A handful of early tax filers are seeing unexpectedly low refunds, or worse, owing money to the IRS. But not everyone is in for an unpleasant surprise.
Many people are watching this tax season more closely than usual because it's the first time the Tax Cuts and Jobs Act is in effect for a full tax year. The new law, passed in December 2017, enacted a number of broad changes. It introduced new tax brackets, included an expanded child care credit and changed the way itemized deductions are factored in, for example.
Unfortunately, 28 percent of Americans don't understand exactly what's different, and almost half have no idea how the changes affect their tax bracket. Adding to that confusion, refunds dropped 8.7 percent over the first two weeks of filing season, according to the Internal Revenue Service (IRS). Plus, the IRS is processing returns at a slower pace than usual, in large part due to the 35-day partial government shutdown.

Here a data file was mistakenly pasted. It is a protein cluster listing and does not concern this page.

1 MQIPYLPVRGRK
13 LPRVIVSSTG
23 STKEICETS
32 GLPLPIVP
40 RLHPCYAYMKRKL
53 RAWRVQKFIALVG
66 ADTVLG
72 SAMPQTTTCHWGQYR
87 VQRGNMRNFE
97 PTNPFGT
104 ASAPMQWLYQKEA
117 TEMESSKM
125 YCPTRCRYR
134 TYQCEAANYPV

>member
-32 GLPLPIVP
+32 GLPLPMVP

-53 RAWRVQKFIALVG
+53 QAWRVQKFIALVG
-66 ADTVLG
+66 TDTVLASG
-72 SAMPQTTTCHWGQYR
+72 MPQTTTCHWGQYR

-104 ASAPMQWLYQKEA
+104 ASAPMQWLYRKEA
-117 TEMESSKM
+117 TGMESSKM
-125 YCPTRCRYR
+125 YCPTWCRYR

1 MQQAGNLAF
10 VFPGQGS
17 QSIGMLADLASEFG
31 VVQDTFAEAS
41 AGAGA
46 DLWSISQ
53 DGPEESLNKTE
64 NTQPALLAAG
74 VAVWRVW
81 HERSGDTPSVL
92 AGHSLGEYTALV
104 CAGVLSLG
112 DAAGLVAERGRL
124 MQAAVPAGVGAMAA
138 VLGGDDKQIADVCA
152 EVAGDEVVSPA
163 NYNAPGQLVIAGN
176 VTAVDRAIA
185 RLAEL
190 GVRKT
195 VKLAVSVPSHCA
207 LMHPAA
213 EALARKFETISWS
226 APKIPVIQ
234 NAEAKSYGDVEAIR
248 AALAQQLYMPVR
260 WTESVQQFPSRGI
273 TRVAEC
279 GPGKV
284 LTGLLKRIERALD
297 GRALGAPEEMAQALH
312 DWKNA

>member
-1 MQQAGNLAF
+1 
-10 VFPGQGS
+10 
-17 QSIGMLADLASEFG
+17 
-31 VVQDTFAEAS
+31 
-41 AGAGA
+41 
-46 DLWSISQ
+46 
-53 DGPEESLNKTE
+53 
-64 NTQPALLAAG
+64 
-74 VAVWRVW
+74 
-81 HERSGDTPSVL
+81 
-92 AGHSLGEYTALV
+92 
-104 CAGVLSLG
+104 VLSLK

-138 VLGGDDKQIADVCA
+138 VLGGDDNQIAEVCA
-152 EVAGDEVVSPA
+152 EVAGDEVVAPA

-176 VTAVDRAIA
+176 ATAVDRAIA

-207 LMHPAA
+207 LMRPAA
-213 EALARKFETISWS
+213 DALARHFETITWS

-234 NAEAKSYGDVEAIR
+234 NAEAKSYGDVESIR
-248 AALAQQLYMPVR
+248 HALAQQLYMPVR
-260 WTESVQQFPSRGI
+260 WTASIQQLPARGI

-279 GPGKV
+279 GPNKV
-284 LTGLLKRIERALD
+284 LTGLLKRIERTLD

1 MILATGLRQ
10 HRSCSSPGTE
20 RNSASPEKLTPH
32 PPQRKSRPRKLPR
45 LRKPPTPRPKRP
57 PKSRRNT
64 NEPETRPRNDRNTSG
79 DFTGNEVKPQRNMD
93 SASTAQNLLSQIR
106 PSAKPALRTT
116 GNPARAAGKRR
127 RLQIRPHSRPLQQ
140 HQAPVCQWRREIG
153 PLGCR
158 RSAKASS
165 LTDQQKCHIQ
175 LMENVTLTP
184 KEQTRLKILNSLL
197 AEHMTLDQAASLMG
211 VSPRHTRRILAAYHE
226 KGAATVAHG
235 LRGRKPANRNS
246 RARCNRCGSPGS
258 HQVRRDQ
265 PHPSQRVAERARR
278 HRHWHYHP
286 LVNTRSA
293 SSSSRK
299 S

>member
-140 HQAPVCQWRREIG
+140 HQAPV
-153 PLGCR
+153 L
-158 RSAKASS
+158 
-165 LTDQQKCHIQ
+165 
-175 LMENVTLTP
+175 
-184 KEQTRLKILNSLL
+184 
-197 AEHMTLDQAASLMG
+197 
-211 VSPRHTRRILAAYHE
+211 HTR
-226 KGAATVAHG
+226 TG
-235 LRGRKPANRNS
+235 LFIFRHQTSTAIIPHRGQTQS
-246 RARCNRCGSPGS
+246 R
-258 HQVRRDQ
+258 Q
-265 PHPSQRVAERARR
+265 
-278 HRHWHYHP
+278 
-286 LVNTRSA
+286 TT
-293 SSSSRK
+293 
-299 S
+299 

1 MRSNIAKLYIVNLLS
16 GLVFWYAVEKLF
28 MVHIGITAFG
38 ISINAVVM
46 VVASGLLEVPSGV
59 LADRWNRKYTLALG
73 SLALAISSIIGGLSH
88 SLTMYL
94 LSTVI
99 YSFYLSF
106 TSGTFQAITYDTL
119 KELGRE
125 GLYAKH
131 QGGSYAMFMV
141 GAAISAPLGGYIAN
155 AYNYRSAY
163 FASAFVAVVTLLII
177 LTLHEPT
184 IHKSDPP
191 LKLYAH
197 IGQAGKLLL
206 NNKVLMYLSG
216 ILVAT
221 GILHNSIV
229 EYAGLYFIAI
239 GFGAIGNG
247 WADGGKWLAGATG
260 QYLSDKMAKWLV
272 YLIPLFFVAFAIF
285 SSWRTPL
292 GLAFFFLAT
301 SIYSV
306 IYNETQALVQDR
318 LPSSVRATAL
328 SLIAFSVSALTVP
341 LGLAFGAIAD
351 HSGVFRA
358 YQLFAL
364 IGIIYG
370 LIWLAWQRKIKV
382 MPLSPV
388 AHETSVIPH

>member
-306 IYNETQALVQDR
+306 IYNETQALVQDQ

"The law is so different, we may have a different pattern than in the past," Howard Gleckman, a senior fellow in the Urban-Brookings Tax Policy Center, tells CNBC Make It. "This is not a normal year."
But while some Americans may see lower refunds, most tax experts expect the refund rate to stabilize. And for some, their tax refunds will be higher this year.